Canada should be proud of its rich history, and inspired by our ongoing commitment to this crucial public health intervention.
But, stepping in to the Chief Public Health Officer position, I know that we face a lot of unknowns as we look to the future.
The spectre of anti-microbial resistance threatens to undo some of the great strides in health interventions we’ve made over the years.
There are still pockets of unimmunized or under-immunized children that can reintroduce infectious diseases.
And despite our incredible successes, we continue to see vaccine hesitancy in some populations.
We risk losing ground on diseases that devastated families and generations before us.
Diseases that Canadian children should only see in history books.
And it’s in part for these reasons that I’ve reinforced how important it is we – as a public health, science and research community – prepare for the future, as best we can.
It’s clear to me that to be able to meet tomorrow’s global public health challenges, we must be able to look outside our own expertise and partner with others, so we’re better-prepared to act instead of reacting.
And it’s clear to me that we should continue to use the gift of our federated system to our advantage.
In my view, the federated model is one of our greatest strengths, allowing a multitude of expertise and experience across the country to converge in our country’s unified, innovative approaches to public health challenges.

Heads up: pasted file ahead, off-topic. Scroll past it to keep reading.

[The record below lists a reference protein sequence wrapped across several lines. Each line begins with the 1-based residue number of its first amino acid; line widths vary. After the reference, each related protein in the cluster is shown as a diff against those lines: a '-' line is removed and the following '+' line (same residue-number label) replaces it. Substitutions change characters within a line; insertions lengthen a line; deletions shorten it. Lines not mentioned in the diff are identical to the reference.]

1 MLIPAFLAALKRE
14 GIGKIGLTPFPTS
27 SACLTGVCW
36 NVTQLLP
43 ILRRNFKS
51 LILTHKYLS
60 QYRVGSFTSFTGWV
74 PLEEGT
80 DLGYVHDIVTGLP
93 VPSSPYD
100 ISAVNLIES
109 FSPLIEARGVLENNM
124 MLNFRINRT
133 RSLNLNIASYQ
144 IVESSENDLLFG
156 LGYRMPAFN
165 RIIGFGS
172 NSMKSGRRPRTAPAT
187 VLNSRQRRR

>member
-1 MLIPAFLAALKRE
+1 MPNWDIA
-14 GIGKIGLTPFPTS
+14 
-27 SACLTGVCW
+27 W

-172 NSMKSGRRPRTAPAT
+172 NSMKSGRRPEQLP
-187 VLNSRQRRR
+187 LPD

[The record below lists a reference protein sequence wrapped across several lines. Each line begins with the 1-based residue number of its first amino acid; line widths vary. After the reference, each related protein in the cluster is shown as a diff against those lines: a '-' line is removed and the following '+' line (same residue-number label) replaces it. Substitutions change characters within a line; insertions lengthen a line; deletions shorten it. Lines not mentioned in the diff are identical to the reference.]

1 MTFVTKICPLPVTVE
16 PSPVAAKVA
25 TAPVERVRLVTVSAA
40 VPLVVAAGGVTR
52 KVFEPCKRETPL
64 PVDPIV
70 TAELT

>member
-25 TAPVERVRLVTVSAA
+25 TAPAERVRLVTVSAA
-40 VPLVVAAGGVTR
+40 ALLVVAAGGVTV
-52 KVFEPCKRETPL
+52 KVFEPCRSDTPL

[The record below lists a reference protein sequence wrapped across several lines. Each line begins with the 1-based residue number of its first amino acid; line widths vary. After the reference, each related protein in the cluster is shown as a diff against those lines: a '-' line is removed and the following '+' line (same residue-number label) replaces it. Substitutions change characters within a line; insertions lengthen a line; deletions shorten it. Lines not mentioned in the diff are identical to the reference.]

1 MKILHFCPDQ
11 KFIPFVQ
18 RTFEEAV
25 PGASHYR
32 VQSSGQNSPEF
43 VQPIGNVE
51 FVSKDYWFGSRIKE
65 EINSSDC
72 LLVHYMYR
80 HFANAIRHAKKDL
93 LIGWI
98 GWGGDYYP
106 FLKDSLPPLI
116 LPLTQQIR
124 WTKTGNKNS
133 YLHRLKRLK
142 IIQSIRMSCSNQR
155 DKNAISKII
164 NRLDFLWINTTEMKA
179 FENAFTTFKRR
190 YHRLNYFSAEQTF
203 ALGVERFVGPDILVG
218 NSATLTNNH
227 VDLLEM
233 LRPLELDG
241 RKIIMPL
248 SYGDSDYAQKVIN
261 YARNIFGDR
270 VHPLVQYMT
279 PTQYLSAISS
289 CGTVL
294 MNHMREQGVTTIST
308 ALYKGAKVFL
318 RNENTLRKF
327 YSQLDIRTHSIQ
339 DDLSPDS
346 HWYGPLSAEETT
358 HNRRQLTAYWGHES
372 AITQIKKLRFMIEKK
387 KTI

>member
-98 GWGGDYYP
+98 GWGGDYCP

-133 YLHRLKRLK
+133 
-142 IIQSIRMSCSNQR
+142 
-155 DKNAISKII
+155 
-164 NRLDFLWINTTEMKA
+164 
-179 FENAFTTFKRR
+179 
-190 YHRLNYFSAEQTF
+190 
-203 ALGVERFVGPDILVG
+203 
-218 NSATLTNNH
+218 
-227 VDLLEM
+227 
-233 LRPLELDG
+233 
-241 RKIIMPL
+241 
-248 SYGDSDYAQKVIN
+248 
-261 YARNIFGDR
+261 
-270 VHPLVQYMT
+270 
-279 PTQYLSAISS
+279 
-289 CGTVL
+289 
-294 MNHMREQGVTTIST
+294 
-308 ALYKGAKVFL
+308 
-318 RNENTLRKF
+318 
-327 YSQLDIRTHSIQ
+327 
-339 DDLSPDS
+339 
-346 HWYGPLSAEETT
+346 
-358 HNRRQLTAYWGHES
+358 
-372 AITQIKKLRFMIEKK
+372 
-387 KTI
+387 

Our shared success stories prove that our challenges are not insurmountable.
The way we communicate may have to change.
The way we present new evidence to health professionals may need to change as well.
But in many ways, those same challenges are the very things that enhance our capacity to adapt and act together.
It’s easier now to reach people where they are, with the tools they need, to make informed decisions.
There are more innovative ideas to be developed – like the fantastic ImmunizeCA app, and the Agency’s revised A Parent’s Guide to Vaccination, which you can pick up at the Agency’s booth today.
The Public Health Agency will continue to support the kind of innovation we need to see going forward.
Because looking to the future, I see more opportunities to share our story…
…To understand our diverse audiences and be inclusive.
…To have the knowledge and resources ready.
And to simplify processes that make it easier for Canadians to make the right decisions.
The next generation of public health professionals, researchers and scientists have a lot of work to do.
Today, on behalf of the Public Health Agency of Canada, I want to signal my commitment to working with you as we move down that road.
And I want to thank you for your contributions to the strong, robust immunization systems we have today, and for the excellent work you do for all Canadians.
Enjoy the conference. Merci beaucoup.